Bluesfest director Peter Noble has rejected a koala expert’s claim that noise from the festival could be killing local koalas through stress, saying disease and wild dogs were most likely the cause of their deaths.
Ecological consultant Dr Stephen Phillips said this week that of 20 koalas surveyed in 2010 initially found close to the Tyagarah festival site in 2010, not one was alive today.
Dr Phillips told Guardian Australia the noise generated from the festival, which stressed the animals and forced them to move, was the main cause of the deaths.
But Mr Noble has described the claims by the scientist from Tweed-based Biolink ecological consultants as ‘hysterical’, saying the Byron shire event site was the only one in Australia with a koala plan of management.
He told website theMusic that festival staff were ‘doing world’s best practice and our study of our koalas on our site, which is not about counting the numbers so that we can say it’s not so bad, is about improving the health and we have now gotten to a point where we are having minor losses.’
Dr Phillips was contracted by the festival to study the animals in 2010 when it first moved to the Tyagarah site but since then, the festival employed other ecologists.
He told The Guardian that those consultants’ reports to Byron Shire Council demonstrated the initial population had almost been wiped out.
‘What used to be a very robust population is now no more,’ Phillips said.
The Guardian report said that in a paper published in Australian Mammalogy this month, Dr Phillips showed the koalas were disturbed by the noise of the festival and uncharacteristically moved outside their home area, away from the noise, during the festival.
‘Of the seven koalas tracked with radio collars, the three that resided within 525 metres of the stage moved outside of their usual home range – something koalas tend not to do. And three other koalas that lived slightly further from the festival also moved away from the music, but stayed within their home range,’ the ecologist wrote.
‘Those sorts of actions are very costly for a marsupial like a koala… koalas don’t tend to move large distances because their diet of eucalyptus contains very little energy.
‘The stress from the noise and being forced to move can make them more susceptible to disease’, he said.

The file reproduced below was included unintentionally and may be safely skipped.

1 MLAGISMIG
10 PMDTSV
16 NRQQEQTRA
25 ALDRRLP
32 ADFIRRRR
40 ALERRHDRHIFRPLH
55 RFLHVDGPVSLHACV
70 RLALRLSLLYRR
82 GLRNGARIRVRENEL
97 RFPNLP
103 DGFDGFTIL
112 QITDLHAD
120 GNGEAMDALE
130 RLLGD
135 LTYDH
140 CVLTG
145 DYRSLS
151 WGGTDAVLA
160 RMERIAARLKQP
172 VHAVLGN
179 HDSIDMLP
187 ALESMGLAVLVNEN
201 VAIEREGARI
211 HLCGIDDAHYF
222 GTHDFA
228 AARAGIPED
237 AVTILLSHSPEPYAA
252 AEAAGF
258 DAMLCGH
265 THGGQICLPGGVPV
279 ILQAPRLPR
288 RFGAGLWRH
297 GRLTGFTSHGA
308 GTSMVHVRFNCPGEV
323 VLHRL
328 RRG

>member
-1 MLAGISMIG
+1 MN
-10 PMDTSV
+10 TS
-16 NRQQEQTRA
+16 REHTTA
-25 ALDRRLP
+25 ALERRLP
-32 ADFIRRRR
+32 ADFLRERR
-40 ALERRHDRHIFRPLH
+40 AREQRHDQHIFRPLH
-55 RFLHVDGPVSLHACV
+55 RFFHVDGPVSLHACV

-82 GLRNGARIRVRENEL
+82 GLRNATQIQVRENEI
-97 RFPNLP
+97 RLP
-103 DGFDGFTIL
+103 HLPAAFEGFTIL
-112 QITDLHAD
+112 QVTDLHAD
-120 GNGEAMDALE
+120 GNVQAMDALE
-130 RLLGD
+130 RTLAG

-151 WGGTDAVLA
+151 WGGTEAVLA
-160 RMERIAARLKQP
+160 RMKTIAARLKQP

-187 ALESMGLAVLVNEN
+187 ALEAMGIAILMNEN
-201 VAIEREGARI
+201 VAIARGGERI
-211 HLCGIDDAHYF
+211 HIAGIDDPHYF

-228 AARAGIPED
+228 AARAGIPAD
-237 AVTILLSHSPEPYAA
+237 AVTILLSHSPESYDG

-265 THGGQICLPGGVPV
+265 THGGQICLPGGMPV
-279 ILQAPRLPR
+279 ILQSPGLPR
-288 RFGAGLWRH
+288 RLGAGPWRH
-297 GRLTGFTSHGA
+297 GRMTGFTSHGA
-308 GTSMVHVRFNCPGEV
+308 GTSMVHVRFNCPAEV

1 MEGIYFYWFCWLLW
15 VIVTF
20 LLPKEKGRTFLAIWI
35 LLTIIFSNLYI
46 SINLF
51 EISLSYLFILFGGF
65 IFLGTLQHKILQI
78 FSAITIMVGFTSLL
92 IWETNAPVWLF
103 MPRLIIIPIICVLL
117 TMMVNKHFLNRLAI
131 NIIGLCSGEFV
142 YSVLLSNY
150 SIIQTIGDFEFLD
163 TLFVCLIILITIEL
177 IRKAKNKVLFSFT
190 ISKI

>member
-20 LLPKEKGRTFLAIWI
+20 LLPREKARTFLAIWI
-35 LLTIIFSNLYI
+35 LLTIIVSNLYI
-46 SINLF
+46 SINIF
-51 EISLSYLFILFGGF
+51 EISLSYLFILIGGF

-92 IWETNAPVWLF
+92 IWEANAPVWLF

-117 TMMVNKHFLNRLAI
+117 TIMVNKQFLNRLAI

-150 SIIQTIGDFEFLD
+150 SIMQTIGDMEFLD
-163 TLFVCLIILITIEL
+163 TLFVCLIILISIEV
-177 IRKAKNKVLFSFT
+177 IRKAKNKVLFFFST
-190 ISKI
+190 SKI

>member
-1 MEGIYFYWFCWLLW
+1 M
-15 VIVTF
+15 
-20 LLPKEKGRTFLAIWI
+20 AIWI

‘In addition, moving out of their home area along the ground can make them prone to attacks by wild dogs as well as aggressive interactions with other koalas.’
Mr Noble was scathing of the scientist’s claims, saying his company was passionate about the well-being of all koalas in the surrounding area’.
‘We have met all the stringent conditions and unfortunately Dr Phillips does not like the fact that his previous submissions to the NSW Department of Planning were overruled,’ he told theMusic.
‘What you’ve got here is someone with an axe to grind. It is unfortunate and I know he cares for koalas, but it is not fair to attack the ongoing good works of people who actually also really care about koalas, which is my company,’ he said.
‘Obviously any sick or diseased koalas would have been discovered at that time and there were plenty,’ Noble said of the study.
‘But since than we have implemented through the koala research centre at the University of Queensland headed up by Dr Bill Ellis, Australia’s pre-eminent koala researcher, photo cameras and motion cameras to detect wild dogs, and we’ve pretty much eradicated them from our property, we have not found one koala as a result of dog strike.
‘What we are doing is proving that on farmland which is divided by roads and other areas that you can develop a healthy stock which will then breed more healthy koalas.’
Dr Phillips said in his report that after the 2010 festival, two of the surveyed and tracked koalas died, one named ‘Renee’ and one named ‘Sonny Boy’.
Their cause of death couldn’t be established, but the scientist said he thought it was caused by the music. To confirm that, he said the animals’ stress hormone levels during the festival needed to be studied.
Mr Noble told Guardian Australia the festival’s wild dog eradication program over the past few years had ‘produced zero attributable deaths we believe as a result of dog attacks’.
He said the festival was improving the koala habitat by planting trees and treating sick koalas with antibiotics.
Mr Noble says the University of Queensland’s research centre had fully refuted Dr Phillips’s claims.
Its wildlife researcher Dr Sean FitzGibbon told The Guardian he agreed there had been a high rate of mortality among the koalas, but said it was mostly due to disease not necessarily attributable to stress.
Dr FitzGibbon said he believed the next most serious cause of death was wild dogs, as dogs had been seen in the area.
‘I totally agree there are some effects of the festival but you need to keep them in context,’ Dr FitzGibbon told The Guardian.
‘They’re short and insignificant and they’re not the things we should be focused on for the longer term management of that koala population.’
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